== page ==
Contact Us

PE players tweak investment strategy for real estate

Business Standard, Neha Pandey Deoras & Yogini Joglekar, New Delhi

October 25, 2012


Jones Lang Lasalle's latest release, Finding Real Value in a Course Correction, highlights how Private Equity players have made a sustained change to their investment strategy and developers have modified their development mechanics to ensure value creation for their investors and partners during uncertain times. The report also looks at the changing roles that banks and the government could play leading to better asset creation.

The report says private equity (PE) funds are re-aligning the five Ps of real estate investments (portfolio, protection, philosophy, profiling and partnership) and aim at optimal value creation in accordance with the changing market conditions. The capital flows into the residential sector have recorded an upsurge, with the share increasing to over 50 per cent in 2009, 2010 from 15 per cent in 2008. With an eye on structured transactions aimed at risk mitigation, PE firms are increasingly focusing on investments in fundamentally strong markets. There is need for a proactive role of banks to ensure that only creditworthy participants and quality projects have access to finance.

The real estate industry is treading into a new cycle post its learning over the past four to five years. After their exposure to both a pre-GFC (global financial crisis) and post-GFC scenario, industry stakeholders have made changes to adapt to the evolving trends.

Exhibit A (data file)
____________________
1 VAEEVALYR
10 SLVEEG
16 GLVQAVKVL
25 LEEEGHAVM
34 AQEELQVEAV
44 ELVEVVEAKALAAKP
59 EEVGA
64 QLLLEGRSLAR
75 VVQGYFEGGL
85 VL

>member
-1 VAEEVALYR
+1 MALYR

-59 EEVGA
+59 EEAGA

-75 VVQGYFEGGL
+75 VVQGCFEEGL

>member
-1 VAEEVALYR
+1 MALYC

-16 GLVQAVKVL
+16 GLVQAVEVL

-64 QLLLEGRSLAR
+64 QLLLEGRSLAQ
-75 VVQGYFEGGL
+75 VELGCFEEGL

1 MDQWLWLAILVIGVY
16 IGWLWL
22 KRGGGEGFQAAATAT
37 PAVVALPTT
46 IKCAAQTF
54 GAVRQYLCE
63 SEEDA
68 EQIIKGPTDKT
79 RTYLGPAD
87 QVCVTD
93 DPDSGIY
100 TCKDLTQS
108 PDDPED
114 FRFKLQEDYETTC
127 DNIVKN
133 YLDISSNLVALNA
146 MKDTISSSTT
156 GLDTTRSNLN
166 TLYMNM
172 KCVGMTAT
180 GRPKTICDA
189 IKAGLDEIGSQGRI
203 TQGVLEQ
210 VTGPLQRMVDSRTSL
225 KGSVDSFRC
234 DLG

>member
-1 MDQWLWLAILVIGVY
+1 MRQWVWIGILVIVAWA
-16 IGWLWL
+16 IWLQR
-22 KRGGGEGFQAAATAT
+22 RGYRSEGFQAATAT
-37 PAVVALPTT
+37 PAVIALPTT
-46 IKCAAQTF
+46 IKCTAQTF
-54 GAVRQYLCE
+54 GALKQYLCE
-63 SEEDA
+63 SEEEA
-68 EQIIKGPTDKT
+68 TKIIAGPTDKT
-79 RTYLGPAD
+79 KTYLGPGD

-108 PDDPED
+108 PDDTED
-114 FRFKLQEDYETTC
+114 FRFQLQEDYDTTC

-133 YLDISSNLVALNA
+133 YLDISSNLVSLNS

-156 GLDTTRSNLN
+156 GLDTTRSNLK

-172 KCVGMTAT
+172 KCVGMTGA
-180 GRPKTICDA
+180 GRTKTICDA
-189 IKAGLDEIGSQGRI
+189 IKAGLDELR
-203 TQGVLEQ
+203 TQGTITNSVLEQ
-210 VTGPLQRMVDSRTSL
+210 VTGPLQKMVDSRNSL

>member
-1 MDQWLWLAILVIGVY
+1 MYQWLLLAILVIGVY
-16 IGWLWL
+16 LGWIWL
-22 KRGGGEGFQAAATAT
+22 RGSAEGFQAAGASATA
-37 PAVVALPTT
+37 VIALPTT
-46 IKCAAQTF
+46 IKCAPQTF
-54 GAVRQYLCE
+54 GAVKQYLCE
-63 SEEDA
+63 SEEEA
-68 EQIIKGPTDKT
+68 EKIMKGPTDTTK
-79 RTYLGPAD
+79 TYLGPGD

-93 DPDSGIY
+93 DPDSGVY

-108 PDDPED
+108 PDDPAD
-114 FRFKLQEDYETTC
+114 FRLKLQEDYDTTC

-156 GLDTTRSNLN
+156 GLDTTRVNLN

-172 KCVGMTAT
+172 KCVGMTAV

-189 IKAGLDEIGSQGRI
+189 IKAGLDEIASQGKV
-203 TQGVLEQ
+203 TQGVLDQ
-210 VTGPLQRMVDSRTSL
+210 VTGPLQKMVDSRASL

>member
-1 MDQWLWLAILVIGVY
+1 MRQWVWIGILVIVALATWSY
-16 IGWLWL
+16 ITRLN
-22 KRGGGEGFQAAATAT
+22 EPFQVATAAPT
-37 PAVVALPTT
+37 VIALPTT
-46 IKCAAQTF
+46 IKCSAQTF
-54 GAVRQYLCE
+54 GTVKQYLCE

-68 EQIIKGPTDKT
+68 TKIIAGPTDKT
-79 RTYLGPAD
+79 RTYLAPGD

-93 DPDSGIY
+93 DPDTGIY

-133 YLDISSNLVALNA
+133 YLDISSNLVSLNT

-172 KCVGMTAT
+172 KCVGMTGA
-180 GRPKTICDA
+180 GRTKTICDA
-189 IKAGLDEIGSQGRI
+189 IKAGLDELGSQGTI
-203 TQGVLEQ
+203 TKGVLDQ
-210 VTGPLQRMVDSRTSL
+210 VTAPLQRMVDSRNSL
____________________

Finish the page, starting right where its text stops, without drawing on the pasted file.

With changing times and market conditions, PE funds need to tweak their investment philosophy to ensure optimal value creation for their Limited Partners (LPs) and General Partners (GPs). Given that the residential property segment is self-liquidating, that is, where returns flow is faster on the back of high demand, PE players have spurred their investments in this asset class. PE funds stay away from construction financing of commercial or residential real estate.

Earlier, PE players used to look at high returns due to lack of means and precedences to detail risk factor in India. This underestimation of risk and the subsequent overheating of the realty sector saw them return to their former practice of stringent risk profiling tests. Having been saddled with delayed project executions and low demand levels in major cities, funds are now undertaking a much more detailed analysis of risks.

Partnering with developers with weak financial positions led to jeopardising project execution and resulted in contractual arguments besides creating illiquid assets. Development partner's trackrecord, market reputation, delivery capability, financial health, business flexibility, and control sharing are today being considered as imperative parameters at the time of examining development partners.

Fund portfolios focused on convertible or preferred instruments to plain equity. PE players were also looking at reducing risk in their portfolios by investing across different locations, and diversifying their assets and partners.

PE funds are now increasingly looking at preferred returns structures that enable them to take out their capital prior to the developer. With capital raising becoming complex due to cautious global financial conditions and volatile currency markets, investors along with fund managers have to ensure their investment and exit strategies are correct.

The report also says there is need for a proactive role of banks to ensure that only creditworthy participants and quality projects get finance. Banks are the biggest source of project financing and banks have huge exposure to real estate.

Thus, a reduction in loan-to-value (LTV) ratio will allow banks to lend less while the developer maintains a healthy equity of his own in the project. The central bank should therefore, allow reduced risk-weightings on construction loans for residences that have been presold, while putting the required LTV ratio higher compared to commercial real estate loans.

Once Basel III comes into effect and capital adequacy norms become stricter, increased capital costs will make loans expensive. The idea should be to keep lending rates in a reducing environment, while ensuring that capital adequacy norms will help banks protect themselves against increase in NPAs.